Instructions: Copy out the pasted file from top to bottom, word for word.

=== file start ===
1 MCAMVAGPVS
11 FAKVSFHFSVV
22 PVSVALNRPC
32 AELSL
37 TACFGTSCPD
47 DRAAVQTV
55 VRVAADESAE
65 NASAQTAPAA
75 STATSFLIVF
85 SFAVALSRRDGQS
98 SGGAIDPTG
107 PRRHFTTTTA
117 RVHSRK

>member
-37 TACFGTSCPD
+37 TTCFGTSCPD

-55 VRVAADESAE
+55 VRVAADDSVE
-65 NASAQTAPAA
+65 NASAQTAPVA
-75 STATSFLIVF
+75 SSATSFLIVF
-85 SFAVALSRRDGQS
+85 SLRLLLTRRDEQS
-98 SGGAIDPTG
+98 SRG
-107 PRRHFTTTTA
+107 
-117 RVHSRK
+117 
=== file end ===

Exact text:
1 MCAMVAGPVS
11 FAKVSFHFSVV
22 PVSVALNRPC
32 AELSL
37 TACFGTSCPD
47 DRAAVQTV
55 VRVAADESAE
65 NASAQTAPAA
75 STATSFLIVF
85 SFAVALSRRDGQS
98 SGGAIDPTG
107 PRRHFTTTTA
117 RVHSRK

>member
-37 TACFGTSCPD
+37 TTCFGTSCPD

-55 VRVAADESAE
+55 VRVAADDSVE
-65 NASAQTAPAA
+65 NASAQTAPVA
-75 STATSFLIVF
+75 SSATSFLIVF
-85 SFAVALSRRDGQS
+85 SLRLLLTRRDEQS
-98 SGGAIDPTG
+98 SRG
-107 PRRHFTTTTA
+107 
-117 RVHSRK
+117 